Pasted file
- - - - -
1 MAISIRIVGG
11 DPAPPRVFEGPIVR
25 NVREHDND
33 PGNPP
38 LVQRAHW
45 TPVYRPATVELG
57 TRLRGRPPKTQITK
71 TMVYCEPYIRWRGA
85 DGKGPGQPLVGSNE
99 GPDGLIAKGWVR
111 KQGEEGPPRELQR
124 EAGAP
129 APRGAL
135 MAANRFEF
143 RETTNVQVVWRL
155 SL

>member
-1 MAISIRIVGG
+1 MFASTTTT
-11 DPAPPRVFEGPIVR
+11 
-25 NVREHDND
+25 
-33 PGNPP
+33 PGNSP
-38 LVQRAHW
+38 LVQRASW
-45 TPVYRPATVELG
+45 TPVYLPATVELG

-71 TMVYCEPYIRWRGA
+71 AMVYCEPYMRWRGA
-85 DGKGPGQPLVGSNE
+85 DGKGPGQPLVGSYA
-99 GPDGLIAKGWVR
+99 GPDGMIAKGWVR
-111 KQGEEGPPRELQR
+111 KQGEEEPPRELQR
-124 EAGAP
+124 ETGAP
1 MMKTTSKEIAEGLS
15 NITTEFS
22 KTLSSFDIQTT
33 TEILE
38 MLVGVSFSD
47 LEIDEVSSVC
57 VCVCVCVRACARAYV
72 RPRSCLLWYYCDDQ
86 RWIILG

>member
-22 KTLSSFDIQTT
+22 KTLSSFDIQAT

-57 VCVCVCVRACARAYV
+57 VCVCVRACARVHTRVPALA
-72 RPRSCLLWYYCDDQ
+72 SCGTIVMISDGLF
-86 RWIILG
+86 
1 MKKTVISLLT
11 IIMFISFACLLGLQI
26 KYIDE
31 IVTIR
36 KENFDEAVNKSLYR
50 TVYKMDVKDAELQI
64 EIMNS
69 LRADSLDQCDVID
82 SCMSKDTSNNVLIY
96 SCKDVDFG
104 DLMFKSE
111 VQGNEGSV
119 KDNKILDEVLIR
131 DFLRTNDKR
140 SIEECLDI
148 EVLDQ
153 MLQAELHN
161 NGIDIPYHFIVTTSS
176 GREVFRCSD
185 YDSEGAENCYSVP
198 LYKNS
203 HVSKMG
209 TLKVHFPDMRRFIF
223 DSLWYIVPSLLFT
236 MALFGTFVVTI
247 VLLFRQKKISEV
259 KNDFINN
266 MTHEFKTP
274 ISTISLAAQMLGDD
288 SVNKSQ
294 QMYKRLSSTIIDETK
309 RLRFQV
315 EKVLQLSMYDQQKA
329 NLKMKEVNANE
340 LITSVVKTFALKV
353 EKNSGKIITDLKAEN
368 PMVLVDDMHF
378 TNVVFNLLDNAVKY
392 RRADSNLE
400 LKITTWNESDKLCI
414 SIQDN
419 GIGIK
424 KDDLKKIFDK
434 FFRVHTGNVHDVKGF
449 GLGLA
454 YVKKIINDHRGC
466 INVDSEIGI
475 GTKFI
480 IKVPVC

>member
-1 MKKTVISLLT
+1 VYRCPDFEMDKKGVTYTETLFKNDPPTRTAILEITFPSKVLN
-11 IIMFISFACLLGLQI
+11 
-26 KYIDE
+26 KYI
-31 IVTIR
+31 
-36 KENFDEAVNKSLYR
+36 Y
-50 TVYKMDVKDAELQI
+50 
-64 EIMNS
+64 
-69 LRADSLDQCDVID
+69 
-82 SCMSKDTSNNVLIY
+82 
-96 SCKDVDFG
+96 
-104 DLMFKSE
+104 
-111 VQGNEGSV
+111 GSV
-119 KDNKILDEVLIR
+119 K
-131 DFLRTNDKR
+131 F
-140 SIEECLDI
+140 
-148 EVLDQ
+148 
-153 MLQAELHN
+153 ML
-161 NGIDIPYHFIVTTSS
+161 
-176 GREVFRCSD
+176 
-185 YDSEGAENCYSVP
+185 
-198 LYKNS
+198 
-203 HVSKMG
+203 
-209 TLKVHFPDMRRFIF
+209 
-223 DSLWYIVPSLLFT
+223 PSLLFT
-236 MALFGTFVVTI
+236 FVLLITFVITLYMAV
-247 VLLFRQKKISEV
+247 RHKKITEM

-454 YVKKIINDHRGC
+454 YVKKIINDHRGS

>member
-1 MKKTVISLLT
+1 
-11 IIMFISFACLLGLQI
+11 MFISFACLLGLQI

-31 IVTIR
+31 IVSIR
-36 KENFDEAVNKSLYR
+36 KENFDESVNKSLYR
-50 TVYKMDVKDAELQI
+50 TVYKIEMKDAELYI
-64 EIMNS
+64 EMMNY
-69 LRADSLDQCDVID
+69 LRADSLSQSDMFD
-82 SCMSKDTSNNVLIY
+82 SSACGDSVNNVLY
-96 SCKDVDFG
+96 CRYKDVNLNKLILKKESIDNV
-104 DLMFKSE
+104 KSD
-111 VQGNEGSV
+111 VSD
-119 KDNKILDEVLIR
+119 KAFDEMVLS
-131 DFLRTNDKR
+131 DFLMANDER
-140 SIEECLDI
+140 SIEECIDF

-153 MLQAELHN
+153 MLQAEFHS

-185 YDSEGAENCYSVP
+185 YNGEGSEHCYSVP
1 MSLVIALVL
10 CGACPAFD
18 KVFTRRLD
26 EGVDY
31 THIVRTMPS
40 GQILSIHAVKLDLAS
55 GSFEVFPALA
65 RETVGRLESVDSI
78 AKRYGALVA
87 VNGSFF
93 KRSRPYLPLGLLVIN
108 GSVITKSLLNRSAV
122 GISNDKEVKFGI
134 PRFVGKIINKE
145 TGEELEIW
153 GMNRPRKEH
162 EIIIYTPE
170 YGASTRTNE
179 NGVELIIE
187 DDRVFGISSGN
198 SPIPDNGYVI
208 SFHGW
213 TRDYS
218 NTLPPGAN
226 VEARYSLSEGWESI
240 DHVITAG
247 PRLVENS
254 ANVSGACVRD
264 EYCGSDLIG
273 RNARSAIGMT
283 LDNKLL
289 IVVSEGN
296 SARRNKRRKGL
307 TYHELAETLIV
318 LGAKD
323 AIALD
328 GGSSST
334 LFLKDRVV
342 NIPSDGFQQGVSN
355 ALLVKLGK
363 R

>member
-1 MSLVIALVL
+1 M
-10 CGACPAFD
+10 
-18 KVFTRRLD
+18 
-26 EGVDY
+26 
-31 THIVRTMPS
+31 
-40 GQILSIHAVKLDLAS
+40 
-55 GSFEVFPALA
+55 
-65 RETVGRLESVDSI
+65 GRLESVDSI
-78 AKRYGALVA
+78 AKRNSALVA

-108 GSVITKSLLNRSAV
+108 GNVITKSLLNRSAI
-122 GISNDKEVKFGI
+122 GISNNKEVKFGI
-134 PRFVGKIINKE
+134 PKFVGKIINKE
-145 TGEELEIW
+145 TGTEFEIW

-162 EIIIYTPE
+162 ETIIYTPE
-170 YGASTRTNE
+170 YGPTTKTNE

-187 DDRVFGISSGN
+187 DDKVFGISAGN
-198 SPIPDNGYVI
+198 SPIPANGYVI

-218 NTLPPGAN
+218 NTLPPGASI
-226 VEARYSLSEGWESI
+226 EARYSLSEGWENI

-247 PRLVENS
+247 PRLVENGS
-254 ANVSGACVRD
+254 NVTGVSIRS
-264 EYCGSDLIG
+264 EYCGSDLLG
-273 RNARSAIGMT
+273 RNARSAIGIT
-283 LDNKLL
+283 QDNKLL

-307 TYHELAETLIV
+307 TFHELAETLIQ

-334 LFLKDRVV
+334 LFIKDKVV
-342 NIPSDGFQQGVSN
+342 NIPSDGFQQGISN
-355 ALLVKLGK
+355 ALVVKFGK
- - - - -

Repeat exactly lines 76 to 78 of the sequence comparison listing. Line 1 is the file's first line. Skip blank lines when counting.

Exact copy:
176 GREVFRCSD
185 YDSEGAENCYSVP
198 LYKNS